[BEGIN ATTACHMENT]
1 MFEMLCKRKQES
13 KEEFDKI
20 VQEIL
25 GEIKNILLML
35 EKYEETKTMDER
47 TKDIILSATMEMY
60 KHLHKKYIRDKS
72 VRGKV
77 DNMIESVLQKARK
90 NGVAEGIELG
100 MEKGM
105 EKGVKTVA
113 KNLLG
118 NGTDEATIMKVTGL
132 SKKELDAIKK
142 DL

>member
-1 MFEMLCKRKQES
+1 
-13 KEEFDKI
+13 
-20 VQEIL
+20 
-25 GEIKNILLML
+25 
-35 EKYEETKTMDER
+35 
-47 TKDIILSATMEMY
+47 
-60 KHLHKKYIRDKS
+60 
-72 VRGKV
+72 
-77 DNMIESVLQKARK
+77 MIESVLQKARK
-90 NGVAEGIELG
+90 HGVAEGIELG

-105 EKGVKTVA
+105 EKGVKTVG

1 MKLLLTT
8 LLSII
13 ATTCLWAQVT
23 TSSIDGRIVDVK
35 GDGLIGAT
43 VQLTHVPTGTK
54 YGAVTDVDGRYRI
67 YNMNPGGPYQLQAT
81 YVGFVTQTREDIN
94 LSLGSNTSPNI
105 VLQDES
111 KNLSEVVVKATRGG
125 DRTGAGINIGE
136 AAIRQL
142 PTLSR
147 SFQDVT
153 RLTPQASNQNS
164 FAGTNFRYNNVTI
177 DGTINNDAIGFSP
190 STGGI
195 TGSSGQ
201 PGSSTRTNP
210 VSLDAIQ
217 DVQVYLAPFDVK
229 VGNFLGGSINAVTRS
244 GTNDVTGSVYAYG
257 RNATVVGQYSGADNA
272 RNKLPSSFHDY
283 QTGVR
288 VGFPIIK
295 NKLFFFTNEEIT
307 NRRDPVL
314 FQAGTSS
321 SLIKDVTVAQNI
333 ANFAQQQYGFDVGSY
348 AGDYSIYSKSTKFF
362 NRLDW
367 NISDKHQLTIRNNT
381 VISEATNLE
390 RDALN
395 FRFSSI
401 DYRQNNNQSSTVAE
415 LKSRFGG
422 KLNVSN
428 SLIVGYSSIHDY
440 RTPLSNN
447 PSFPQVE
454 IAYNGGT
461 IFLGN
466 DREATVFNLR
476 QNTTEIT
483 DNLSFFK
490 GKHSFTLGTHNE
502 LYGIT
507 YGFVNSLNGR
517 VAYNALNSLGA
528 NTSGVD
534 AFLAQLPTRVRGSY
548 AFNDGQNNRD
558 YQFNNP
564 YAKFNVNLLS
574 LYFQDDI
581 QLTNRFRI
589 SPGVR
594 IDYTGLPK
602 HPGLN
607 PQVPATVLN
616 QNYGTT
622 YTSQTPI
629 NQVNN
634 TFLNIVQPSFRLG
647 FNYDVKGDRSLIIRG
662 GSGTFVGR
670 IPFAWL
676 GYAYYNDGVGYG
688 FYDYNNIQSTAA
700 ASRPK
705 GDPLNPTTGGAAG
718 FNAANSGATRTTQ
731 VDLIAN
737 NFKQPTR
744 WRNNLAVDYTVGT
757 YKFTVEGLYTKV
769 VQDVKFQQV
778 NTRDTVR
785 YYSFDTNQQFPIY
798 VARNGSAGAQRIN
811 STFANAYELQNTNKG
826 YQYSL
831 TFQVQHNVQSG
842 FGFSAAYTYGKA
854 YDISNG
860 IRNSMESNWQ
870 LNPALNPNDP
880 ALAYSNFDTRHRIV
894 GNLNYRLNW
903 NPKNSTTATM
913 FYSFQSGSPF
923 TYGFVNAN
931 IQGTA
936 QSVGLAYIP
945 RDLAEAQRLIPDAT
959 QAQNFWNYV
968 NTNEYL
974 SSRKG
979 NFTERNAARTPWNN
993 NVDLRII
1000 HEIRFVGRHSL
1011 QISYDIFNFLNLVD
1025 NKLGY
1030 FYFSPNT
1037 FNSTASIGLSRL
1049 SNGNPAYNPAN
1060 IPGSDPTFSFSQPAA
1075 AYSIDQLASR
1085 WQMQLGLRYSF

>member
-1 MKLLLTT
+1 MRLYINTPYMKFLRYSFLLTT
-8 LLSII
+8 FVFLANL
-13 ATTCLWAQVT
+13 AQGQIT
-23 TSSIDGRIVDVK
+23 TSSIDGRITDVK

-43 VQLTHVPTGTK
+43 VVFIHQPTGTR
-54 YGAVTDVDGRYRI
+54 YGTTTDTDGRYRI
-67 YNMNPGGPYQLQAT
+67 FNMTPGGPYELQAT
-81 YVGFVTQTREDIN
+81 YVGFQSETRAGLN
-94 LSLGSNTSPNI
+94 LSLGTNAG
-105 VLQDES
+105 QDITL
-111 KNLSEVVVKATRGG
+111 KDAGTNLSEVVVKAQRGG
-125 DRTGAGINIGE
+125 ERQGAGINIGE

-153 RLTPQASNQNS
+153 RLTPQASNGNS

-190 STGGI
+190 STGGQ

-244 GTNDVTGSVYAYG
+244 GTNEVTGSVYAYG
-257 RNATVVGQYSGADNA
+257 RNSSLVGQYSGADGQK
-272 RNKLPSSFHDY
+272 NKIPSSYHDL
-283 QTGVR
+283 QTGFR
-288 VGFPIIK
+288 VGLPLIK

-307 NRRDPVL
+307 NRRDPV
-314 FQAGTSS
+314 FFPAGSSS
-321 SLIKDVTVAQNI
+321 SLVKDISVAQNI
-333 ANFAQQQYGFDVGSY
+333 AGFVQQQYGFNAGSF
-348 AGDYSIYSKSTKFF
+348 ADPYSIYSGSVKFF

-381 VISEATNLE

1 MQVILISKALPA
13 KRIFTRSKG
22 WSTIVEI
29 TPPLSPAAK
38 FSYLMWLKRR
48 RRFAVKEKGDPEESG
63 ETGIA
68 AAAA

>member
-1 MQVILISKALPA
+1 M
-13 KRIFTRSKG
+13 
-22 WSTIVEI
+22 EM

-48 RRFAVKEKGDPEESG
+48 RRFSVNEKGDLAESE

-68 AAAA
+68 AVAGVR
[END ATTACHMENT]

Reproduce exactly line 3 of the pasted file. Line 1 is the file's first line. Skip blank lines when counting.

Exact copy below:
20 VQEIL